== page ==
It should be. The women upstaged the men in a race that lived up to its billing as having the best women’s field in New York’s history.
“Dreams can sometime come true and it came true today,” race director Allan Steinfeld said.

The field included the Netherlands’ Lornah Kiplagat, who had complained that Radcliffe’s late entry was “a bit selfish” and forced her to change her tactics. Kiplagat stayed among the lead pack until shortly before the 20-mile mark; she faded to seventh.
Radcliffe, meanwhile, looked like Radcliffe, which is to say her head bob made it appear she was suffering from the first step. She was a stride ahead of Chepkemei along Central Park South, but Chepkemei, her arms flailing, pulled even as they entered the final 400 yards toward the finish at Tavern on the Green. If Radcliffe was going to win, it would require one more surge. She had it in her.

“Paula was out here to prove herself as one of the best marathoners in the world and she did that,” said American Deena Kastor, the bronze medalist from Athens who failed to finish Sunday because of leg cramps. “She had a rough race but that’s the nature of this sport â€? when it’s bad, it’s really ugly and when it’s good, we can come out with shiny medals and strong performances.”

True, but there’s one medal Radcliffe still doesn’t own.

“I don’t think you can really quantify today and relate it to Athens,” Gary Radcliffe said. “I mean, Athens was Athens and this is a unique event. Obviously she’s very happy and she can move on. This wasn’t about redemption. It wasn’t about saying ‘look at me’ or whatever. This is about her turning the page and moving forward.”
And if that page has a rosy headline today, all the better.


See Comments about Dr. John F Murray

There is a reason why Dr. John F. Murray is the most quoted psychologist in the general media. He has an extremely rare professional and educational background making him an authentic licensed sports psychologist. He also has the experience and enjoys sharing his knowledge with the media as a national spokesman on issues related to psychology and sport psychology. He has appeared as a guest on most of the major television networks (e.g., ABC Good Morning America, the Fox News Channel’s “Your World” with Neil Cavuto and “The Big Story” with John Gibson, MSNBC) and is likely the most frequently interviewed in his field over the past six years, with over 2000 contributions to print and broadcast media. Dr. Murray enjoys talking about high performance and general psychology, sports, relationships at work and home, mental skills such as confidence, focus and goal setting, business issues such as management and leadership, and a variety of other educational and social issues.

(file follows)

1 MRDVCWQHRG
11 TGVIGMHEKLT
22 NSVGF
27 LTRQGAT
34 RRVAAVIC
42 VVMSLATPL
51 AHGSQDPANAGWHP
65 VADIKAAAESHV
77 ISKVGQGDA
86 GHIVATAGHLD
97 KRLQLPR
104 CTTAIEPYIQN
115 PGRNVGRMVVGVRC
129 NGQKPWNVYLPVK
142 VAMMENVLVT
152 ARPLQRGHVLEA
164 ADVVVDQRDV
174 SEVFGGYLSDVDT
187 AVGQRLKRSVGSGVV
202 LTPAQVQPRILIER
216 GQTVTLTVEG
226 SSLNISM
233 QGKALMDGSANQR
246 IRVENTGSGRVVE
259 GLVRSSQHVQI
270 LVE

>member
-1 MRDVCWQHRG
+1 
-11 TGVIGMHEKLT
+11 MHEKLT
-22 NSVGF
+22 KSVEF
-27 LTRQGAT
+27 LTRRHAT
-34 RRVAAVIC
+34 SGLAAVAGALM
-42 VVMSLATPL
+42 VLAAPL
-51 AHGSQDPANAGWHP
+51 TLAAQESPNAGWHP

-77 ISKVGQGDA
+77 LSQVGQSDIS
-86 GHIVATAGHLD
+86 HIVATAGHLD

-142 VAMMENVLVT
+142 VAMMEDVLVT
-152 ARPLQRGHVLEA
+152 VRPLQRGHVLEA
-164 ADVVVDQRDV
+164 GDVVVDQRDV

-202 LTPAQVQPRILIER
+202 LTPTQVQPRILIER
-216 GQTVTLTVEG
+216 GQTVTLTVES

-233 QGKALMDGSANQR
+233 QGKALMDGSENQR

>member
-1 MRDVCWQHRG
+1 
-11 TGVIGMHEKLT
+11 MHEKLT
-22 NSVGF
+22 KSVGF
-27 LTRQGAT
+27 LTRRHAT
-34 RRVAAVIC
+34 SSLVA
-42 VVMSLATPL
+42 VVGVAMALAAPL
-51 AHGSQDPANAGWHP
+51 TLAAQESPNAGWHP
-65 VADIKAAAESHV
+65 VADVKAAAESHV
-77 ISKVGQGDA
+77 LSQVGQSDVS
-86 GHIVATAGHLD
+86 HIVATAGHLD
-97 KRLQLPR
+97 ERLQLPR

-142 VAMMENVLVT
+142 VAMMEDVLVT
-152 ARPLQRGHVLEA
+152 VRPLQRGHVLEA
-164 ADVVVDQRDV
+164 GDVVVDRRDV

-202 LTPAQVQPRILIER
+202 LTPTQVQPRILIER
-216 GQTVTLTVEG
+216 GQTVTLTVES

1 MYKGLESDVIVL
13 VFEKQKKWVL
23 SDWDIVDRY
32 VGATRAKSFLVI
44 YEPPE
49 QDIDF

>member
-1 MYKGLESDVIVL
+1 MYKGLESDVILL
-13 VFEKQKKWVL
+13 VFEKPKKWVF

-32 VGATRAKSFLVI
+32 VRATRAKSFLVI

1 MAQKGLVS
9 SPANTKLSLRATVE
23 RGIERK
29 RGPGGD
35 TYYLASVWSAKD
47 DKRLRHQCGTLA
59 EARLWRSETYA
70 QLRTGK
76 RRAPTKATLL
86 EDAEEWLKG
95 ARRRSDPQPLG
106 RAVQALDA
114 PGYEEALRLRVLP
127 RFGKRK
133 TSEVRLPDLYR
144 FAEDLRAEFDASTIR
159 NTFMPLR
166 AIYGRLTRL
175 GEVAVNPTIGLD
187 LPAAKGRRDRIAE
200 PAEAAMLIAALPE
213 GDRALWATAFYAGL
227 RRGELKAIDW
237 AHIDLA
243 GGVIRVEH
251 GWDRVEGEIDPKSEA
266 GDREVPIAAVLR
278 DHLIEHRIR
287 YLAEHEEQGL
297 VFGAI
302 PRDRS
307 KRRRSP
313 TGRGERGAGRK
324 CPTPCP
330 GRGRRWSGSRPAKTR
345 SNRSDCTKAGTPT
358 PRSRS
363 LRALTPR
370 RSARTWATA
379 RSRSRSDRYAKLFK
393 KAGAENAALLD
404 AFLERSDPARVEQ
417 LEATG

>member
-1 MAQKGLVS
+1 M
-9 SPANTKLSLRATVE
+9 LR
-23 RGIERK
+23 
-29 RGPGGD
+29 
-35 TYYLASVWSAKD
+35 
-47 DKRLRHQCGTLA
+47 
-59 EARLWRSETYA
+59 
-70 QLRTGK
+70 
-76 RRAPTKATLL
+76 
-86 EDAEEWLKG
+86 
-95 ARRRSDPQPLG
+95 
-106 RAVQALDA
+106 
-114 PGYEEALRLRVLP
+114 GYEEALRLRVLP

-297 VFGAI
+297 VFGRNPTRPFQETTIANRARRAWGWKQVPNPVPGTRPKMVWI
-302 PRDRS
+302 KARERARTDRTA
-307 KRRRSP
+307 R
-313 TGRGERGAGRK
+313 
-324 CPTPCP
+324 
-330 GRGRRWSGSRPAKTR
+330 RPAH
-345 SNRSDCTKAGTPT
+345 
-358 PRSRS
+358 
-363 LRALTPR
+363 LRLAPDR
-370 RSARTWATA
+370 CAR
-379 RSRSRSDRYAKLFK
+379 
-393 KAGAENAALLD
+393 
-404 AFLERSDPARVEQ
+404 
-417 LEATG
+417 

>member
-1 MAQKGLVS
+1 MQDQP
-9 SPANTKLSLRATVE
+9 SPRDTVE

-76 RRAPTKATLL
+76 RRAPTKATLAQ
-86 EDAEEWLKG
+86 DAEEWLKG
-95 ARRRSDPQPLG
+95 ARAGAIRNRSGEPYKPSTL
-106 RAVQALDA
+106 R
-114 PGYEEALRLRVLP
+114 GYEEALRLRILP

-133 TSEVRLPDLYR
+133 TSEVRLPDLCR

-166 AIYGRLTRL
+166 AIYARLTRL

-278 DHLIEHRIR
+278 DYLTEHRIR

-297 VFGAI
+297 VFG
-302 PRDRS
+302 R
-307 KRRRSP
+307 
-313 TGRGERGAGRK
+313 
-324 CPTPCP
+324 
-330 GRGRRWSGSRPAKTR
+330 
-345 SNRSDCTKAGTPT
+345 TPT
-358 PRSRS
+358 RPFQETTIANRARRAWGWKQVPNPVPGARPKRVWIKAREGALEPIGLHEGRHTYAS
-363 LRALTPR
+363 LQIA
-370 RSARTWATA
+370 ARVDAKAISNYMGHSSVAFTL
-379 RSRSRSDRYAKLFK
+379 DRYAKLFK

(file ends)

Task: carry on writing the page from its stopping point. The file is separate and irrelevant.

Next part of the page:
“Dr. Murray, thanks for a great appearance on the show”
–Producer of “The Big Story” with John Gibson, FOX National Television

“John….YOU WERE A GREAT GUEST…you played along with our sisters well … Again, great information and the on-air product was WONDERFUL! Thanks.”
–Jennifer Dominguez, Associate Producer, ABC Radio Networks

Below is just a small sample of where Dr. Murray’s insights have appeared. This list was first compiled in 2004 and has probably doubled since that time.

ABC TV Good Morning America
ABC Radio Atlanta
ABC Radio Network (National)
ABC TV West Palm Beach
ABC TV Philadelphia
ACE Magazine
Akron Beacon Journal
Albuquerque Journal
Albuquerque Tribune
am New York
AOL Sports
Arizona Daily Sun
Arizona Republic
Arkansas Democrat-Gazette
Associated Press
Athletic Management
Atlanta Journal Constitution
Augusta Chronicle
Augusta Free Press
The Bahama Journal
Baltimore Sun
BBC Radio
Beaumont Enterprise